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District Metering Area (DMA)


District Metering Areas (DMAs)

Background

The City of London is supplied with water from Lake Huron and Elgin Area Primary Water Supply Systems (LHPWSS and EAPWSS).  Approximately 82% of the City of London water is supplied from LHPWSS, where is it treated and pumped into Arva reservoir, then fed into the City of London’s water distribution system via the Arva Pumping Station.  In the southern part of the City of London, water from the EAPWSS is supplied to the Elgin-Middlesex Pumping Station; from there it is pumped to the City. 

As the cost to purchase water from the LHPWSS and EAPWSS increases, the significance of Non-Revenue Water (NRW) in the annual operating budget rises, and its overall reduction becomes more advantageous as a method to reduce the annual expenditures of the water system. In addition, the water saved from eliminating leakage becomes available to supply new growth in the City at a very low cost. As shown in Figure 1, although the amount of NRW has decreased, the cost remains relatively high.

 

Figure 1:  The Amount and Cost of Non-Revenue Water

Year

2007

2008

2009

2010

2011

2012

2013

2014

Million m3

4.178

3.726

4.442

5.167

5.248

5.411

4.110

3.788

Percent

7.7%

7.4%

9.0%

10.2%

10.8%

11.2%

8.9%

8.5%

Cost of NRW *

$1.25

$1.20

$1.52

$1.87

$2.02

$2.20

$1.77

$1.74

 

 

 

 

*Cost in millions of dollars

 

Figure 2 shows the largest portion of NRW is made up of leakage in the distribution system.  A targeted leak detection program can reduce the overall leakage in the distribution system by 25%-40% and reduce NRW associated with leakage and ultimately watermain breaks.

 

Figure 2:

Sources of Non Revenue Water

 

District Metering Areas (DMAs)

The proven method around the world to reduce leakage from the water distribution system is to proactively find the leaks before they appear at the surface.   This has the benefits of reducing the time the leaks are running, and wasting water.  The methodology is called District Meter Areas (DMAs), where the City is divided into sections, and the flow of water that enters the area is checked against a theoretical flow of water.   When a significant difference occurs, targeted leak detection activities are undertaken to find the leaks that may be causing the difference.  The leaks are then quickly repaired and the overall NRW starts to decrease.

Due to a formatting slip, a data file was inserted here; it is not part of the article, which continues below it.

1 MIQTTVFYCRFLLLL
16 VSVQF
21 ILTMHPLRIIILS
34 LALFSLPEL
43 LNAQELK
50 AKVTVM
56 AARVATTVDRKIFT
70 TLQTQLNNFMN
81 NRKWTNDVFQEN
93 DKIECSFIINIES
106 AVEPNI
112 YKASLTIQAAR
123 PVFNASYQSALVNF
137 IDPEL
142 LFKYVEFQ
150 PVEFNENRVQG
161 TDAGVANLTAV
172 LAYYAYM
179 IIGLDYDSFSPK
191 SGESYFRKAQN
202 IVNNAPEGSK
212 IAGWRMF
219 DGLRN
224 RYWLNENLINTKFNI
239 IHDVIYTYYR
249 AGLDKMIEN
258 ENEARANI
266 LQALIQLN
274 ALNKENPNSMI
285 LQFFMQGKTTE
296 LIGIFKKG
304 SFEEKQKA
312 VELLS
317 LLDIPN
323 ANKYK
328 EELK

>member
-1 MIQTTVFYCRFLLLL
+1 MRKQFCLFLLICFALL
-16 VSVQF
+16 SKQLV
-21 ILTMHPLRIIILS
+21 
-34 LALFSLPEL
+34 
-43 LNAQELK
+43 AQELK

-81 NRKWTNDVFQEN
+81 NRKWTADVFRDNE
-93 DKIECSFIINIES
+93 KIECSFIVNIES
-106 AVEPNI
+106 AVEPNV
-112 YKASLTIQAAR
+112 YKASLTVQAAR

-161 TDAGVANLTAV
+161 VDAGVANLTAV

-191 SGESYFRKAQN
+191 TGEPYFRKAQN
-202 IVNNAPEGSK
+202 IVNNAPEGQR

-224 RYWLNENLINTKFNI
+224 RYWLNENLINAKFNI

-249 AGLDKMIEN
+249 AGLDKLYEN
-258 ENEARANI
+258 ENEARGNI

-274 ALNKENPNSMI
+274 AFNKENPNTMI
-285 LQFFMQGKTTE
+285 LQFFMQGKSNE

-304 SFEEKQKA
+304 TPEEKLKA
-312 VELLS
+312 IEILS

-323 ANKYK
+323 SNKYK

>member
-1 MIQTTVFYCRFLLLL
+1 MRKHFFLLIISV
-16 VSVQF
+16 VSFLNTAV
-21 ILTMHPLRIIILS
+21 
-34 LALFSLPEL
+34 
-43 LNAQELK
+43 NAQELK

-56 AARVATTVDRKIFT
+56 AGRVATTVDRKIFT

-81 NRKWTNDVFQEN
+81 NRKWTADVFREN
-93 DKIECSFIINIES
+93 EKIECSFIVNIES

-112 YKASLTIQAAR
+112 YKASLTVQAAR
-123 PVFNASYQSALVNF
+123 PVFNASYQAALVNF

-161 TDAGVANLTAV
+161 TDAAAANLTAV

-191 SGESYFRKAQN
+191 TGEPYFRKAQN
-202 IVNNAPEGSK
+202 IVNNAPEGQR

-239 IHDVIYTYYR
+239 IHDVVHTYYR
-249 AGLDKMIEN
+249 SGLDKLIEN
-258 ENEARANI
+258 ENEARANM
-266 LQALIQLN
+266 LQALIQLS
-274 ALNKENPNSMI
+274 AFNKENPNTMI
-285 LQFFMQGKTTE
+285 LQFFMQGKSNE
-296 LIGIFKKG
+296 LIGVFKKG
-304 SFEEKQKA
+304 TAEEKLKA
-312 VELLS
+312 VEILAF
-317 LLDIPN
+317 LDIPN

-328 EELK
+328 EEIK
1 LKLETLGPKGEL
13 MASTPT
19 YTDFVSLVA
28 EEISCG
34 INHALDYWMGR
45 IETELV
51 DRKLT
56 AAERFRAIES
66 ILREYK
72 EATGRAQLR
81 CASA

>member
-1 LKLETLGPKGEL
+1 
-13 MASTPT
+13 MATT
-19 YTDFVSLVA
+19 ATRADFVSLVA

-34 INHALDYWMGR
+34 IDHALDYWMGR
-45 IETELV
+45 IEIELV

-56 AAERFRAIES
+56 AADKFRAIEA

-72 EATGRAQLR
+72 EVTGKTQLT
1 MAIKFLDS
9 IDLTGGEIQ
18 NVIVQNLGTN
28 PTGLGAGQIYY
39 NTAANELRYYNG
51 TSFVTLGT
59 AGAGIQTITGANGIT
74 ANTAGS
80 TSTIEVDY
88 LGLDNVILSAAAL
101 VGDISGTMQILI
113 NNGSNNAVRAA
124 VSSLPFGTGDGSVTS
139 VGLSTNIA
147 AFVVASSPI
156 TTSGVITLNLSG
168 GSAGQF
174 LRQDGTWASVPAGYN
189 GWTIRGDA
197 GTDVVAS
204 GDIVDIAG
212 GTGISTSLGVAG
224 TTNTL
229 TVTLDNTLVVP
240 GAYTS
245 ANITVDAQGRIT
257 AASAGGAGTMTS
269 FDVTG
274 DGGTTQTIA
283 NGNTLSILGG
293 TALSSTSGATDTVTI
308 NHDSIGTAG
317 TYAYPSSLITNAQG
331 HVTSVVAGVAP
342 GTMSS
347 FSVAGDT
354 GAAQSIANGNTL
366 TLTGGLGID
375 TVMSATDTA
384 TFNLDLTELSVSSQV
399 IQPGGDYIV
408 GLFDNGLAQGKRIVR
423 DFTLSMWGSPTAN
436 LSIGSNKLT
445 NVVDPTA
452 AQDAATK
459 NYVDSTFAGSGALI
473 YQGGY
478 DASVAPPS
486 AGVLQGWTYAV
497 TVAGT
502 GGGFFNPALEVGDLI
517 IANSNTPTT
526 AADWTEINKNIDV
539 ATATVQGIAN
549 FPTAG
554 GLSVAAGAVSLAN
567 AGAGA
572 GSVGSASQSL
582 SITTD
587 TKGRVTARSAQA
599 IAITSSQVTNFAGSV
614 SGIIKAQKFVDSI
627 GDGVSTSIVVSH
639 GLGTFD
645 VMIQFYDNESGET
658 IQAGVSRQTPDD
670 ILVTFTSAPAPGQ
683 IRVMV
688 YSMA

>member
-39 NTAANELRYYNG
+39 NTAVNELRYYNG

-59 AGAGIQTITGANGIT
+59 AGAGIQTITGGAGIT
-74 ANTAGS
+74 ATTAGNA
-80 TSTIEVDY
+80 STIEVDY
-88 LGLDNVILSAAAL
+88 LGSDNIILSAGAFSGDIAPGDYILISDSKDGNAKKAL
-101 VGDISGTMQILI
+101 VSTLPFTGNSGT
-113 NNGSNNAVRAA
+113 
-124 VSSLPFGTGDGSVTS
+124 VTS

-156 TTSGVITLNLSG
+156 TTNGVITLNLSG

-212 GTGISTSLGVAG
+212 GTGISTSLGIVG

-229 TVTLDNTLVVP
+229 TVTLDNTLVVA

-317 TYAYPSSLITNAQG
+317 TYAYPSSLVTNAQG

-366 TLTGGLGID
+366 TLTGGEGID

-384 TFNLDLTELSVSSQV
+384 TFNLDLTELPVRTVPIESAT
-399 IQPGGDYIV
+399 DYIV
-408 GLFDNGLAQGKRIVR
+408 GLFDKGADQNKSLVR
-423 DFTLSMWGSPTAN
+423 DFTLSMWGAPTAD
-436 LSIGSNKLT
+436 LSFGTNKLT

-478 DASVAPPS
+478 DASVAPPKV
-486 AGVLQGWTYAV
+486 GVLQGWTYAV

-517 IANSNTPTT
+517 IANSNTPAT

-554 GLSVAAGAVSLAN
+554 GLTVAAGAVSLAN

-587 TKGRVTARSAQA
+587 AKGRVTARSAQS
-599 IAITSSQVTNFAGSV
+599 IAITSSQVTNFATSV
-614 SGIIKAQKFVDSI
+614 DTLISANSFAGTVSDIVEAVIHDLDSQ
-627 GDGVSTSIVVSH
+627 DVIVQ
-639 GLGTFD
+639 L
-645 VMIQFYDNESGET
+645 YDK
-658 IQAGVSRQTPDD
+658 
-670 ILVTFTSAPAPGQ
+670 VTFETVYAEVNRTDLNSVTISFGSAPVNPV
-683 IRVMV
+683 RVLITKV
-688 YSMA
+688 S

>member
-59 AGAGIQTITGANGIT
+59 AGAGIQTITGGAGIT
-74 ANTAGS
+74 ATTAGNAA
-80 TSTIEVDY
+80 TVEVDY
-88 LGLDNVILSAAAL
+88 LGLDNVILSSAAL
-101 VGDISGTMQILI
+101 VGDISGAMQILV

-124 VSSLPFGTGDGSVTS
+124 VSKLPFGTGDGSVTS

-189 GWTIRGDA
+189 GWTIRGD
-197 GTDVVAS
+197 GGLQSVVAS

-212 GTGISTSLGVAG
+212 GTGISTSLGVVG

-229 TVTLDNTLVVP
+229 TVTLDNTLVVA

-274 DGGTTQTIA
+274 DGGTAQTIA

Ancillary benefits of the DMA method for leak detection include:

  • Management approach of leakage and water main breaks changes from being reactive to proactive.
  • Assists in the maintenance of the City’s water distribution system
  • Water that is saved increases system capacity which can accommodate new homes in London without the need to construct any new transmission mains, pump stations, or treatment plants.
  • The collection of more accurate and timely water use data that assists in the calibration of the hydraulic model without the need to conduct special flushing programs;
  • Better overall knowledge of the distribution system;
  • Reduced pumping and treatment costs;
  • Reduced property damage by repairing leaks before they break.;
  • Reduced risk of contamination;
  • Reduced water main breaks
  • Reduces the City of London’s carbon foot.

 

The AWWA M36 Manual “Water Audits and Loss Control Programs” recommends using DMAs for active leak detection, which is considered to be a North American Best Management Practice (BMP).  The DMA methodology uses an ISO/DWQMS or PLAN, DO, ACT, RECHECK cyclic approach.

Cycle of DMA

 

 

 

 

 

 

 

 

 

 

 

 

 

Business Case report for DMAs.

56 DMAs will be constructed throughout the City of London from 2014-2019. 

2014 DMAs

7 DMAs where operated by the City of London’s Water Engineering Division, Water Operations Division and Kinglsey Blease Consulting.   The DMAs operated in 2014 include:

  • DMA 1 – St. Anthony 
  • DMA 2 – Oakridge
  • DMA 6 – Whitehills
  • DMA 17 – Uplands
  • DMA 34 - Summerside
  • DMA 50 – Lambeth
  • DMA 52 – Wickerson

Initial results showed potential leakage to be 334,807 m3/year, and potential cost savings of $143,967. For more information please review Appendix B:  2014 DMA Operations Report.

2015 DMAs

11 DMAs will be constructed in 2015 by L82 Construction and Select Excavating Inc. throughout the City of London. 

The DMAs to be constructed in 2015 include:

  • DMA 9 – Coronation Drive
  • DMA 10 – Hyde Park
  • DMA 24 – Huron Heights
  • DMA 25 – London Junction East
  • DMA 26 – London Junction West
  • DMA 33 - Springbank
  • DMA 35  - Pond Mills
  • DMA 43 – Westminster
  • DMA 44 – White Oaks
  • DMA 53 – Byron South
  • DMA 54 - Byron North East
  • DMA 55 – Byron North West

During the construction of DMA chambers and installation of DMA flow meters Residents may experience an interruption to their water service during this time. 

During the Operation of DMAs, Resident within the DMA may experience minimal changes in their water pressure and possible discoloration of their water.

 

 

 


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